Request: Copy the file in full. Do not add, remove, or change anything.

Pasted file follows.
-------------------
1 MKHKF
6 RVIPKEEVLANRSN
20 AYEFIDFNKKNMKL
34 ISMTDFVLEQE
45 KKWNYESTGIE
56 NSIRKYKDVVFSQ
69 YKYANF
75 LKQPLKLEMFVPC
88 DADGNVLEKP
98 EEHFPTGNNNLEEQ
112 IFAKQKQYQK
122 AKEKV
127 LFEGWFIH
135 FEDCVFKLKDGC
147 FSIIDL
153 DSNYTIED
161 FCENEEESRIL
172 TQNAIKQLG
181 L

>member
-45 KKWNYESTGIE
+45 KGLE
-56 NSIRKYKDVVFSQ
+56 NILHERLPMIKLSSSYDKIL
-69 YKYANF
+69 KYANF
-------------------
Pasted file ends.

1 MKHKF
6 RVIPKEEVLANRSN
20 AYEFIDFNKKNMKL
34 ISMTDFVLEQE
45 KKWNYESTGIE
56 NSIRKYKDVVFSQ
69 YKYANF
75 LKQPLKLEMFVPC
88 DADGNVLEKP
98 EEHFPTGNNNLEEQ
112 IFAKQKQYQK
122 AKEKV
127 LFEGWFIH
135 FEDCVFKLKDGC
147 FSIIDL
153 DSNYTIED
161 FCENEEESRIL
172 TQNAIKQLG
181 L

>member
-45 KKWNYESTGIE
+45 KGLE
-56 NSIRKYKDVVFSQ
+56 NILHERLPMIKLSSSYDKIL
-69 YKYANF
+69 KYANF